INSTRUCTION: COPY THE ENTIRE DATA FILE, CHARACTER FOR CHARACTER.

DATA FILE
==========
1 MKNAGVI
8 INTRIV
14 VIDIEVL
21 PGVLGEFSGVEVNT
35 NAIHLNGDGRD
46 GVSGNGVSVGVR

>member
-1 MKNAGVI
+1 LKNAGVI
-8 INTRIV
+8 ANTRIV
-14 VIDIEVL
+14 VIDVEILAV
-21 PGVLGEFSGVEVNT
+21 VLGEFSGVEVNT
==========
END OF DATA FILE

1 MKNAGVI
8 INTRIV
14 VIDIEVL
21 PGVLGEFSGVEVNT
35 NAIHLNGDGRD
46 GVSGNGVSVGVR

>member
-1 MKNAGVI
+1 LKNAGVI
-8 INTRIV
+8 ANTRIV
-14 VIDIEVL
+14 VIDVEILAV
-21 PGVLGEFSGVEVNT
+21 VLGEFSGVEVNT